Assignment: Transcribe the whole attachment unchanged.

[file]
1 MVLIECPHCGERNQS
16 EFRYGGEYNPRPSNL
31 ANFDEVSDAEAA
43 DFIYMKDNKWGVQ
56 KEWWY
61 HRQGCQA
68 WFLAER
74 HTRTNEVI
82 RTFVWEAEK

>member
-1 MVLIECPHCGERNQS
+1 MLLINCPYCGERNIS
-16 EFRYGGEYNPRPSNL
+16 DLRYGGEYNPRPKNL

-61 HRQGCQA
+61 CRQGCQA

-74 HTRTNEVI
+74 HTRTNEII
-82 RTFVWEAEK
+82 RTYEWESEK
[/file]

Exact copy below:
1 MVLIECPHCGERNQS
16 EFRYGGEYNPRPSNL
31 ANFDEVSDAEAA
43 DFIYMKDNKWGVQ
56 KEWWY
61 HRQGCQA
68 WFLAER
74 HTRTNEVI
82 RTFVWEAEK

>member
-1 MVLIECPHCGERNQS
+1 MLLINCPYCGERNIS
-16 EFRYGGEYNPRPSNL
+16 DLRYGGEYNPRPKNL

-61 HRQGCQA
+61 CRQGCQA

-74 HTRTNEVI
+74 HTRTNEII
-82 RTFVWEAEK
+82 RTYEWESEK